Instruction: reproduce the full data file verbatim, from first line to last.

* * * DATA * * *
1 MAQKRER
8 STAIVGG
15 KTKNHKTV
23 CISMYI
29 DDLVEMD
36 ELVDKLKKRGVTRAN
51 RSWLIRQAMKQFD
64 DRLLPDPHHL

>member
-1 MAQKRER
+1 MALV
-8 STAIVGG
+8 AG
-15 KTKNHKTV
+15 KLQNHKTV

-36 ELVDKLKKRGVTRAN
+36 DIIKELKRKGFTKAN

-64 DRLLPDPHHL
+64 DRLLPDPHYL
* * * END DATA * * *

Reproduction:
1 MAQKRER
8 STAIVGG
15 KTKNHKTV
23 CISMYI
29 DDLVEMD
36 ELVDKLKKRGVTRAN
51 RSWLIRQAMKQFD
64 DRLLPDPHHL

>member
-1 MAQKRER
+1 MALV
-8 STAIVGG
+8 AG
-15 KTKNHKTV
+15 KLQNHKTV

-36 ELVDKLKKRGVTRAN
+36 DIIKELKRKGFTKAN

-64 DRLLPDPHHL
+64 DRLLPDPHYL